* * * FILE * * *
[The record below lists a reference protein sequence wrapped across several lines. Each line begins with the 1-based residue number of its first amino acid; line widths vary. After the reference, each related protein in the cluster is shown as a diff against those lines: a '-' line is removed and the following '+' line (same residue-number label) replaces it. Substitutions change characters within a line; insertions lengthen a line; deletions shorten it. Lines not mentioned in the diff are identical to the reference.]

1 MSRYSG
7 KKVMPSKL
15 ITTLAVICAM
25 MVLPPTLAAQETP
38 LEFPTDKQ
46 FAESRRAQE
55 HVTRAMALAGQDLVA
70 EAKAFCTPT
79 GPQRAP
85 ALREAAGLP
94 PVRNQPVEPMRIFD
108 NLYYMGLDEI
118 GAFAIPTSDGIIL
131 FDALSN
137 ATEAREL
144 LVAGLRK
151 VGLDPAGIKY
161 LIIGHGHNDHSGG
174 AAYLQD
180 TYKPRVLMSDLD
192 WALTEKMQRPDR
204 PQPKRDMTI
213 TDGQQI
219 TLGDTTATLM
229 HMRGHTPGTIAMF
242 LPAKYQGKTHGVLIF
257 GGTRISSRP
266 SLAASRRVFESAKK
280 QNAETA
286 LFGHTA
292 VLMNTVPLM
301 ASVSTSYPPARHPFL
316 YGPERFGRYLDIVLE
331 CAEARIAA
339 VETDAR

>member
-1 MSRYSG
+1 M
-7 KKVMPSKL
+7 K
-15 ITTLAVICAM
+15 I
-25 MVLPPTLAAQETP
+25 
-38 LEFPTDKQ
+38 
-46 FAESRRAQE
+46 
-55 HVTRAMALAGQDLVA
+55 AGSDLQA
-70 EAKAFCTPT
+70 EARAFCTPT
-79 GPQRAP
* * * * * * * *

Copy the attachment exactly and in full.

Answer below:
[The record below lists a reference protein sequence wrapped across several lines. Each line begins with the 1-based residue number of its first amino acid; line widths vary. After the reference, each related protein in the cluster is shown as a diff against those lines: a '-' line is removed and the following '+' line (same residue-number label) replaces it. Substitutions change characters within a line; insertions lengthen a line; deletions shorten it. Lines not mentioned in the diff are identical to the reference.]

1 MSRYSG
7 KKVMPSKL
15 ITTLAVICAM
25 MVLPPTLAAQETP
38 LEFPTDKQ
46 FAESRRAQE
55 HVTRAMALAGQDLVA
70 EAKAFCTPT
79 GPQRAP
85 ALREAAGLP
94 PVRNQPVEPMRIFD
108 NLYYMGLDEI
118 GAFAIPTSDGIIL
131 FDALSN
137 ATEAREL
144 LVAGLRK
151 VGLDPAGIKY
161 LIIGHGHNDHSGG
174 AAYLQD
180 TYKPRVLMSDLD
192 WALTEKMQRPDR
204 PQPKRDMTI
213 TDGQQI
219 TLGDTTATLM
229 HMRGHTPGTIAMF
242 LPAKYQGKTHGVLIF
257 GGTRISSRP
266 SLAASRRVFESAKK
280 QNAETA
286 LFGHTA
292 VLMNTVPLM
301 ASVSTSYPPARHPFL
316 YGPERFGRYLDIVLE
331 CAEARIAA
339 VETDAR

>member
-1 MSRYSG
+1 M
-7 KKVMPSKL
+7 K
-15 ITTLAVICAM
+15 I
-25 MVLPPTLAAQETP
+25 
-38 LEFPTDKQ
+38 
-46 FAESRRAQE
+46 
-55 HVTRAMALAGQDLVA
+55 AGSDLQA
-70 EAKAFCTPT
+70 EARAFCTPT
-79 GPQRAP